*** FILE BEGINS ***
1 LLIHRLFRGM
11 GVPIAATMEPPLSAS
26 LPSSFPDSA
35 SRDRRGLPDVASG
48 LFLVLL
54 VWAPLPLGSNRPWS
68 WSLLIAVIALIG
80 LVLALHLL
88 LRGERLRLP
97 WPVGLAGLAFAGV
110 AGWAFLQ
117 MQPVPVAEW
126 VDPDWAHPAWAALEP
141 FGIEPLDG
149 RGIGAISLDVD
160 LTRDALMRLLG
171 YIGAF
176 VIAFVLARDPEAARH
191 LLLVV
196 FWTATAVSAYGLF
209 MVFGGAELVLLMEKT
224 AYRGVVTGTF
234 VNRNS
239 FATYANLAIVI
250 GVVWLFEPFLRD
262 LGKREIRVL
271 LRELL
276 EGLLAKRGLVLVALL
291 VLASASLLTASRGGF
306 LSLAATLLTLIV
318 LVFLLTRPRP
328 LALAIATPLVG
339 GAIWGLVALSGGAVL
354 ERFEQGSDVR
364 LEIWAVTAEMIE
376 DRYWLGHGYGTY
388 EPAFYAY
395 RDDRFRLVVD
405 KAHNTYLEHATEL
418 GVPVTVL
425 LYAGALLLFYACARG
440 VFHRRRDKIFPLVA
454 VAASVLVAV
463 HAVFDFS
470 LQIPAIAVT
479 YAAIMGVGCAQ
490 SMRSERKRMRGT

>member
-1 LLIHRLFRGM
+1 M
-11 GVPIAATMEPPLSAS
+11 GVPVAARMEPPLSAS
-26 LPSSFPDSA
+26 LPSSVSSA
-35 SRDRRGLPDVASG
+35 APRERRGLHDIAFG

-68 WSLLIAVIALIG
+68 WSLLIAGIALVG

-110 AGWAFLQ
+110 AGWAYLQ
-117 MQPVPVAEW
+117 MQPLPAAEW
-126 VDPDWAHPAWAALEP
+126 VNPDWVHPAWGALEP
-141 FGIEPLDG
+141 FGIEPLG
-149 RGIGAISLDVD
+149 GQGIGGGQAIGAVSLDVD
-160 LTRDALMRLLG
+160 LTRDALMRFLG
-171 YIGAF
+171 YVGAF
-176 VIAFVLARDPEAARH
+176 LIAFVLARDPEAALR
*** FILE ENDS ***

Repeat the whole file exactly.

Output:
1 LLIHRLFRGM
11 GVPIAATMEPPLSAS
26 LPSSFPDSA
35 SRDRRGLPDVASG
48 LFLVLL
54 VWAPLPLGSNRPWS
68 WSLLIAVIALIG
80 LVLALHLL
88 LRGERLRLP
97 WPVGLAGLAFAGV
110 AGWAFLQ
117 MQPVPVAEW
126 VDPDWAHPAWAALEP
141 FGIEPLDG
149 RGIGAISLDVD
160 LTRDALMRLLG
171 YIGAF
176 VIAFVLARDPEAARH
191 LLLVV
196 FWTATAVSAYGLF
209 MVFGGAELVLLMEKT
224 AYRGVVTGTF
234 VNRNS
239 FATYANLAIVI
250 GVVWLFEPFLRD
262 LGKREIRVL
271 LRELL
276 EGLLAKRGLVLVALL
291 VLASASLLTASRGGF
306 LSLAATLLTLIV
318 LVFLLTRPRP
328 LALAIATPLVG
339 GAIWGLVALSGGAVL
354 ERFEQGSDVR
364 LEIWAVTAEMIE
376 DRYWLGHGYGTY
388 EPAFYAY
395 RDDRFRLVVD
405 KAHNTYLEHATEL
418 GVPVTVL
425 LYAGALLLFYACARG
440 VFHRRRDKIFPLVA
454 VAASVLVAV
463 HAVFDFS
470 LQIPAIAVT
479 YAAIMGVGCAQ
490 SMRSERKRMRGT

>member
-1 LLIHRLFRGM
+1 M
-11 GVPIAATMEPPLSAS
+11 GVPVAARMEPPLSAS
-26 LPSSFPDSA
+26 LPSSVSSA
-35 SRDRRGLPDVASG
+35 APRERRGLHDIAFG

-68 WSLLIAVIALIG
+68 WSLLIAGIALVG

-110 AGWAFLQ
+110 AGWAYLQ
-117 MQPVPVAEW
+117 MQPLPAAEW
-126 VDPDWAHPAWAALEP
+126 VNPDWVHPAWGALEP
-141 FGIEPLDG
+141 FGIEPLG
-149 RGIGAISLDVD
+149 GQGIGGGQAIGAVSLDVD
-160 LTRDALMRLLG
+160 LTRDALMRFLG
-171 YIGAF
+171 YVGAF
-176 VIAFVLARDPEAARH
+176 LIAFVLARDPEAALR